About 80 miles north of Montreal, nearly all the 7,000 students in Ron Canuel’s district have school-supplied laptop computers and take them home each night. When Canuel, the district’s director general, began disaster planning in case of an outbreak of bird flu, it seemed only natural to make the laptops a central piece of the strategy.
In that scenario, Eastern Townships School Board schools would likely be closed for an extended period to prevent bird-flu infection from spreading, but keeping students and teachers in touch would be critical, Canuel says.
“Those connections are so important,” he says. “In any societal crisis, we always look at ways to maintain the link between schoolchildren and their teachers.”
This past August, Canuel announced a loosely structured plan in which teachers in the Canadian district would contact students via the Internet and laptops, set up Web sites, and direct lessons from locations other than school buildings. “We wanted to keep it as simple as possible to allow a natural evolution between the student and teacher,” he says.
In the United States, school districts and states with one-to-one laptop programs are considering ways in which the portable computers can be used outside the norm of in-class lessons, such as when bad weather or other events force schools to close.
In Maine, for example, where a statewide initiative has put laptops in the hands of all 7th and 8th graders and their teachers, officials are examining how students might continue to do their work from home on snow days or in a time of crisis when schools might be shut down, says Bette Manchester, the director of special projects for the Maine Learning Technology Initiative, which oversees the state laptop program.
“I have had this discussion with people, asking them to think about the way these tools can continue to be used,” says Manchester. She spoke, coincidentally, on a December day when a heavy snowfall had forced schools to close throughout the state.
Manchester says, however, that a significant barrier in Maine to such reliance on laptops to keep education going is the lack of Internet access in some of the more rural areas.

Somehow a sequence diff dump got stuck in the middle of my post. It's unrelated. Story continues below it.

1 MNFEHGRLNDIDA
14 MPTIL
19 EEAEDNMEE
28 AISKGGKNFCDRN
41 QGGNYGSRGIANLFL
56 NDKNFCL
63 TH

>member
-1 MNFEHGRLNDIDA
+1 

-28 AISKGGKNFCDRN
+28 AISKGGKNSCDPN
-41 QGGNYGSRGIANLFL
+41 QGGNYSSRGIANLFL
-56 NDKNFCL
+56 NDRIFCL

As it is, many teachers there use their school laptops to check in on students on days that take the teachers out of their classrooms for professional development. “It’s not uncommon to be sitting at a conference with a teacher and see them communicating with a student with their laptop,” Manchester says.
‘A Feeling of Connection’
George J. Vensel, the director of technology for the 42,000-student Manatee County district, based in Bradenton, Fla., says his district has used laptops to keep students in the loop when they’ve been unable to attend classes. He recalls one homebound student who used a laptop to videoconference with his class a few times a week.
One-to-One Wiki for International Society for Technology in Education members http://sig1to1.iste.wikispaces.net
Anytime, Anywhere Learning Foundation www.aalf.org
K12 Computing Blueprint— Resources for One-to-One www.k12blueprint.com/k12/ blueprint/index.php
Maine Learns—Maine’s Online Learning Community www.mainelearns.org
One-to-One Information Resources (includes case studies) www.k12one2one.org
Pennsylvania State University’s Center for One-to-One Computing in Education http://1to1.ed.psu.edu/
Irving (Texas) Independent School District Site on One-to-One www.irvingisd.net/one2one/ documents.htm
Compiled by Pamela Livingston
“The chats with his class turned out to be really important to him, because he felt cut off from his classmates,” Vensel says. “He didn’t do it every day, but it was enough to give that student a feeling of connection.”
But using the district’s one-to-one computing initiative—which has about 6,000 laptops spread across 15 of the district’s schools—in a time of disaster might be unworkable, he says. In some schools, he notes, the students aren’t allowed to take the computers home, and in the aftermath of a hurricane, power could be out for an extended time. And because the laptop program is not districtwide, an emergency arrangement could raise concerns about equity, he points out, if some children could continue their studies away from school while others could not.
Still, he acknowledges, in a situation like that caused by Hurricane Katrina, in which students might not be able to physically return to school for a long time, laptops could help reinforce an important school-student connection.
“It would take some preparation,” Vensel says, “but when you think about the ramifications, it could be huge.”
Michelle R. Davis is the senior writer for Education Week’s Digital Directions.
A version of this article appeared in the January 23, 2008 edition of Digital Directions as Learning Even When Schools Are Closed